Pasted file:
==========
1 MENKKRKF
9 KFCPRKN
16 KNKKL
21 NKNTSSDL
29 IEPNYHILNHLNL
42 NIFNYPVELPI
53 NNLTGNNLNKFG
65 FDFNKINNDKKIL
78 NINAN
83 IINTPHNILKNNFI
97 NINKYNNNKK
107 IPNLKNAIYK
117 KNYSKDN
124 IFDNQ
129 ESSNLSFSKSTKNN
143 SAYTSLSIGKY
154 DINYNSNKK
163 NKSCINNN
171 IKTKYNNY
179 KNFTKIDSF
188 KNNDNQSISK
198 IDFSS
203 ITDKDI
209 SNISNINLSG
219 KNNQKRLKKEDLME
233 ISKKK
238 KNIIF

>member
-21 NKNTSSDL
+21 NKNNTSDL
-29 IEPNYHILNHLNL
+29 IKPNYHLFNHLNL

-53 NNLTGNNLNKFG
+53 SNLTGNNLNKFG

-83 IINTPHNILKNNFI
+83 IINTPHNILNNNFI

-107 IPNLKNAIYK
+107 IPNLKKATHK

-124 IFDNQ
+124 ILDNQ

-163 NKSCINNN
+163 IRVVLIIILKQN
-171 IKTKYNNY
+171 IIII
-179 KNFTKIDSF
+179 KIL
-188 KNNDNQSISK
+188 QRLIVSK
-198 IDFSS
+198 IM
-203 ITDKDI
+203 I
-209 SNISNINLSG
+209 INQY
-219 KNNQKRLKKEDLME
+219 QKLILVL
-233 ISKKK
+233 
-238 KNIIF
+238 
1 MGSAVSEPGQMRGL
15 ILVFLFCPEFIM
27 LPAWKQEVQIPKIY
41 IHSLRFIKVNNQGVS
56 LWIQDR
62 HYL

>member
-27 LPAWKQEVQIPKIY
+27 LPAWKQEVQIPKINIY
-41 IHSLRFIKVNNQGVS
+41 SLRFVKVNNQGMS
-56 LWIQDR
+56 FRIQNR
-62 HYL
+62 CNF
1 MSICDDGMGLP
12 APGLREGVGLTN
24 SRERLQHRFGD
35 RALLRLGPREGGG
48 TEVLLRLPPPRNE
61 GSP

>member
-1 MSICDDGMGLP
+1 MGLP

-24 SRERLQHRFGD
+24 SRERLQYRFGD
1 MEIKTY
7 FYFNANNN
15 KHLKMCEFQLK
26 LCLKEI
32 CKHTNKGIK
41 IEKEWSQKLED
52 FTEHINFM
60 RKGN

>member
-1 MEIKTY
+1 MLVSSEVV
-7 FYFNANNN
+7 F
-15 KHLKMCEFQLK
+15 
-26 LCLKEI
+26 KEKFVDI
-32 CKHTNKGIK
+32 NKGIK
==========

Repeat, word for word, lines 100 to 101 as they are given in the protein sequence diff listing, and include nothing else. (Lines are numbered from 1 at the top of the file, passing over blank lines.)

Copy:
-15 KHLKMCEFQLK
+15 